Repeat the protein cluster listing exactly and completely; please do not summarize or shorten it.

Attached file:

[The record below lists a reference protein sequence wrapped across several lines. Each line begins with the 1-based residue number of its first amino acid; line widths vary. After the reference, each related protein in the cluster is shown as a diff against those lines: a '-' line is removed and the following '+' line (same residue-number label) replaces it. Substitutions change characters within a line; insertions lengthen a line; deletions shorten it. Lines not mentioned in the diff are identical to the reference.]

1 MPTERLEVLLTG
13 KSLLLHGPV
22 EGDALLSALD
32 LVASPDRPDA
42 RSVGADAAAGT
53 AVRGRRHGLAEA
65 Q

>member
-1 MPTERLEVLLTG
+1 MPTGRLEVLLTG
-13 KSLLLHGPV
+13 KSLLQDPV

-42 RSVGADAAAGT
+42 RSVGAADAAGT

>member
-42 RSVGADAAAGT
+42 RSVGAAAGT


[The record below lists a reference protein sequence wrapped across several lines. Each line begins with the 1-based residue number of its first amino acid; line widths vary. After the reference, each related protein in the cluster is shown as a diff against those lines: a '-' line is removed and the following '+' line (same residue-number label) replaces it. Substitutions change characters within a line; insertions lengthen a line; deletions shorten it. Lines not mentioned in the diff are identical to the reference.]

1 MPTERLEVLLTG
13 KSLLLHGPV
22 EGDALLSALD
32 LVASPDRPDA
42 RSVGADAAAGT
53 AVRGRRHGLAEA
65 Q

>member
-1 MPTERLEVLLTG
+1 MPTGRLEVLLTG
-13 KSLLLHGPV
+13 KSLLQDPV

-42 RSVGADAAAGT
+42 RSVGAADAAGT

>member
-42 RSVGADAAAGT
+42 RSVGAAAGT